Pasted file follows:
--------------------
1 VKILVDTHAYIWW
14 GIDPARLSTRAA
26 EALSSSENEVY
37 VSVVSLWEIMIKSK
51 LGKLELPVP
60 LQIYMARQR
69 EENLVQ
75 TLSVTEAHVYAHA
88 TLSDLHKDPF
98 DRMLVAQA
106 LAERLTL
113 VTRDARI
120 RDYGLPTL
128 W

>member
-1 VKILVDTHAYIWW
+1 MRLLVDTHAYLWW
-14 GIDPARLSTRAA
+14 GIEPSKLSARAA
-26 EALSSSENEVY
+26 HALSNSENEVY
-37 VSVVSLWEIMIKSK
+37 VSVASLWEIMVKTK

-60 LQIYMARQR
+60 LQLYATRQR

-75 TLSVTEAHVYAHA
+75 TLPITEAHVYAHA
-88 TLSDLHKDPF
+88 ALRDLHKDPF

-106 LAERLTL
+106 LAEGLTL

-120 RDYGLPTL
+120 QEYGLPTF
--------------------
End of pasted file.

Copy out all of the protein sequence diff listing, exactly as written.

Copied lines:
1 VKILVDTHAYIWW
14 GIDPARLSTRAA
26 EALSSSENEVY
37 VSVVSLWEIMIKSK
51 LGKLELPVP
60 LQIYMARQR
69 EENLVQ
75 TLSVTEAHVYAHA
88 TLSDLHKDPF
98 DRMLVAQA
106 LAERLTL
113 VTRDARI
120 RDYGLPTL
128 W

>member
-1 VKILVDTHAYIWW
+1 MRLLVDTHAYLWW
-14 GIDPARLSTRAA
+14 GIEPSKLSARAA
-26 EALSSSENEVY
+26 HALSNSENEVY
-37 VSVVSLWEIMIKSK
+37 VSVASLWEIMVKTK

-60 LQIYMARQR
+60 LQLYATRQR

-75 TLSVTEAHVYAHA
+75 TLPITEAHVYAHA
-88 TLSDLHKDPF
+88 ALRDLHKDPF

-106 LAERLTL
+106 LAEGLTL

-120 RDYGLPTL
+120 QEYGLPTF